People, Power, Places: Perspectives in Vernacular Architecture VIII (review)
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Journal of American Folklore 116.462 (2003) 495-496



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People, Power, Places: Perspectives in Vernacular Architecture VIII. Ed. Sally McMurry and Annmarie Adams. (Knoxville: University of Tennessee Press, 2000. Pp. xxvii + 295, introduction, numerous black-and-white photographs and illustrations, bibliography, contributors, index.)

Readers coming to the latest volume in the Perspectives in Vernacular Architecture series will find few references to the traditional esoteric concerns of scholars of North American "folk" architecture. This is not surprising, for, as the editors note, the interdisciplinary endeavor of American vernacular architecture studies has long since moved away from a focus on "the old, the rural, and the handmade" toward a wider-ranging "new architectural history," which instead of typifying handcrafted artifacts extant on the cultural landscape seeks to place a full range of building types in their social, cultural, historical, and aesthetic context. "Vernacular" becomes not just a subtype of building, but a shorthand for an approach to scholarship that raises questions of use, meaning, and the relationship of people to buildings over time.

Following this expansive definition, the essays in this volume take as their subject structures as divergent as electric trolley cars converted to "romantic" cottages and Poplar Forest, Thomas Jefferson's rural retreat. Only three of the thirteen essays make single-family domestic structures their focus, namely the essays on Midwestern "balloon frame" farmhouses, Polish "workers' cottages" in Milwaukee, and government-designed farmhouses for a New Deal resettlement community in Alaska. The other essays take as their subject not the iconic homestead on the frontier, but a national ethnography museum in Turkey, retail stores in early Virginia, and group housing for working women in early twentieth-century Chicago.

One striking feature of this collection is the focus on structures associated with social-reform movements and institutional planning on a large scale. Elaine Jackson-Retondo's chapter, "Manufacturing Moral Reform: Images and Realities of a Nineteenth-Century American Prison," is an effective model of how scholarship grounded in the particulars of real places can serve as an important check to wide-ranging social theorizing. Jackson-Retondo contends that too much prison scholarship begins and ends with the idealized depictions created by reformers and administrators. Looking instead at the "entire built form" and the "daily practices" of the Massachusetts State Prison at Charlestown, she finds that while reformers devoted considerable attention to the architectural form of the inmates' individual cells, much of the daily life of the prison took place in largely ad hoc spaces that served as the prison's manufacturing workshops. As a result, latter-day historians and theorists overplay the surveillance and reform intentions of the newly emerging penitentiaries, ignoring the penitentiary's connection to landscapes of commerce and the role that enforced labor played in the lives of inmates.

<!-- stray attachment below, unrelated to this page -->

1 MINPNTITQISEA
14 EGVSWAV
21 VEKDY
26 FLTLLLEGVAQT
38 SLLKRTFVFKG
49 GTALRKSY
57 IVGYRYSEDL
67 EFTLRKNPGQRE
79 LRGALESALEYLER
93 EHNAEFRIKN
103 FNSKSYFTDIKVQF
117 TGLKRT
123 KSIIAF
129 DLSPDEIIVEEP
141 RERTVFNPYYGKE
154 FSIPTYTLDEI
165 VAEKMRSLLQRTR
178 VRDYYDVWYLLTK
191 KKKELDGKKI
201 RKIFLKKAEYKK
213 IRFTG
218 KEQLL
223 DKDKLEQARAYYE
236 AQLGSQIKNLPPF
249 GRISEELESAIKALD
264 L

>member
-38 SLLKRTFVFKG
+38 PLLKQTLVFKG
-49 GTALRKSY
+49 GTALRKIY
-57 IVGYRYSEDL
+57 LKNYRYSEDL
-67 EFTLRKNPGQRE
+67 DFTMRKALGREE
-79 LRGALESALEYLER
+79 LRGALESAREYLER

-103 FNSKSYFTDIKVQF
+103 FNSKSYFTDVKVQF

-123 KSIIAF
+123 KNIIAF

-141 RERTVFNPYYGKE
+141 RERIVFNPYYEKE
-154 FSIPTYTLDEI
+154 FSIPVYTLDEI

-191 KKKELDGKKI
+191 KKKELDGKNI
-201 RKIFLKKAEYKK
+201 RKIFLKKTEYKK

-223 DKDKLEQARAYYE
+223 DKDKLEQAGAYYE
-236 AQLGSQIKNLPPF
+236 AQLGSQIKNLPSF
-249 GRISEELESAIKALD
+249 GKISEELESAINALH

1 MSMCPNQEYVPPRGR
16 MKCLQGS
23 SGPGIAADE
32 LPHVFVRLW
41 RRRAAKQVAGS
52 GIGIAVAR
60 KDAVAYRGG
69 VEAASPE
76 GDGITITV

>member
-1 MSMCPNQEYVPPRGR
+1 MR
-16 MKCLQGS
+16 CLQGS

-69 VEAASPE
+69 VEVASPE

An essay by folklorists Michael Ann Williams and Larry Morrisey looks at Kentucky's Renfro Valley country-music tourist complex and Dolly Parton's Dollywood amusement park, challenging the notion that architectural manifestations of consumer culture are indecipherable "authorless" texts that defy the ethnographer's gaze. Williams and Morrisey argue that cultural representations produced for commercial purposes are "autoethnographies" embedded with their producers' intentions and self-images. They even contend that the cluttered interior of Dolly Parton's reconstructed homeplace at Dollywood is a more "authentic" representation of typical Smoky Mountain building form and interior social use than the selectively preserved and sterile log cabins within the National Park's boundaries.

Other essays effectively yoked under the "power" rubric in the collection's title are Rebecca Ginsburg's ethnographic account of how black South African domestic workers used their detached sleeping rooms on the grounds of their employers' homes to subvert apartheid power structures; Anna Vemer Andrzejewski's analysis of the "dialectics of visuality" at play in the layout of Methodist and Holiness camp meetings; and the "architecture of social control" that Jeanne Catherine Lawrence [End Page 495] illustrates in her essay "Chicago's Eleanor Clubs: Housing Working Women in the Early Twentieth Century."

If a broadly defined "vernacular sensibility" indeed pervades the broader culture, less common are...


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